This is your book of business and you need to nourish, cultivate, and protect this book as it you were the premier stockbroker on Wall Street. Once you have done this dirty work and have really spend the time and money necessary to get this data into a manageable format, you need to develop a strategy that will enable you to maintain constant contact through a series of “touch points” with your customers. I am not referring to the warm and fuzzy stuff you do while your customer is in your service lounge or in the showroom.

I am talking about keeping your dealership’s TOMA to your customers when they are not at your dealership. In order to keep a hold on your customers you need to be in constant contact with them. Develop a multi-channel marketing strategy that incorporates what you know about your customers into what you talk to your customers about when you do contact them. The most efficient method of staying in contact with your customers is through direct marketing. Direct marketing includes several forms of marketing media, including direct mail, internet, social media, and telemarketing. Sophisticated marketers know that the traditional media cannot reach customers with the level of personalization that is necessary to stay in contact with your customers. By employing direct mail, a dealer builds his own brand, and it is not as imposing as telemarketing can sometimes be.

Research indicates that Auto Buyers are turning to the Web to communicate with dealers via e-mail and they use search engines to acquire information about a prospective make, model, or dealer. The most effective choice for a retail dealer to stay in contact with their previous customers is direct mail. According to a recent study performed by Cap Gemini, consumers polled on whether they like to receive or if they would respond to a direct mail offer from an auto dealer told marketers that over 80 percent would prefer to receive and be “more than likely” to open and respond to an offer from an auto dealer. This percentage is much higher when the offer comes from the manufacturer or dealer pertinent to or known by the consumer. How a dealer chooses to use the power of direct mail is very important, too. Most dealers turn to direct mail as the “quick fix” that is going to get them through the month.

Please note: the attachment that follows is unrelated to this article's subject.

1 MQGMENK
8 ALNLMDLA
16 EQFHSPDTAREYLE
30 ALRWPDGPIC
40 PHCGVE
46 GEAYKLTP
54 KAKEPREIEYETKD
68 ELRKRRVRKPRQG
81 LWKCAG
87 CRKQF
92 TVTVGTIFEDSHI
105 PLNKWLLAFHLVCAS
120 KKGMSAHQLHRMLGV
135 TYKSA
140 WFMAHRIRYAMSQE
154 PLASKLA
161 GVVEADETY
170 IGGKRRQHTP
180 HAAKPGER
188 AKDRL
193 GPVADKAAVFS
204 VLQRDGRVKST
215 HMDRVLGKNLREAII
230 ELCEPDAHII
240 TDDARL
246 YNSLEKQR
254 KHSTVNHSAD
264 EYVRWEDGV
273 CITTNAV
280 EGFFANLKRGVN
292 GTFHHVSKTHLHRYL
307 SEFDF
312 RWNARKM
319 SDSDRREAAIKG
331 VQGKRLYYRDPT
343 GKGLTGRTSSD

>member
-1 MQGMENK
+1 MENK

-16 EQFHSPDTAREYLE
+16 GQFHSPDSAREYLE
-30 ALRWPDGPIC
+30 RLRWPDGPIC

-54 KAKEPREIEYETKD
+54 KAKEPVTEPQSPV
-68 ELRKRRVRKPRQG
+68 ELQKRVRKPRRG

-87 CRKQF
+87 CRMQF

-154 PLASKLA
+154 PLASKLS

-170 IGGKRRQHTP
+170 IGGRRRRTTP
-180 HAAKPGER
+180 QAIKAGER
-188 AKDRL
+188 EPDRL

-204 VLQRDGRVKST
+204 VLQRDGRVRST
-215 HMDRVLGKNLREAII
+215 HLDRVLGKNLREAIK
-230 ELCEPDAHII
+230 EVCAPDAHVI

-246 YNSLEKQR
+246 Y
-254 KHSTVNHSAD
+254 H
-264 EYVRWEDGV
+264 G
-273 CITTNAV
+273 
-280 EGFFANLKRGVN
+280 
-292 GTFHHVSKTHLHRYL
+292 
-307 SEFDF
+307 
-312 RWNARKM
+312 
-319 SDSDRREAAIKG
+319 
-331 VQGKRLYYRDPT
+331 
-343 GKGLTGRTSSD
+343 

Direct mail has been a great source for providing the needed boost when sales lagged. Dealers love it because they can track its performance on an hour-by-hour or day-by-day basis. Employing direct mail in this way has been the cornerstone of the medium in the retail auto industry for the past 30 years. It has been proven over and over again to be an effective medium in driving traffic and sales in dealerships. What dealers might not see is that the medium has evolved as the auto industry has changed. It has matured into what should now be the foundation of a sound marketing strategy. Dealers must recognize the value of their customer database and the power of this medium that will get into the home when the salesperson can’t. It is the face of your dealership, your products, and your services, and you use it can help you or it can hurt you.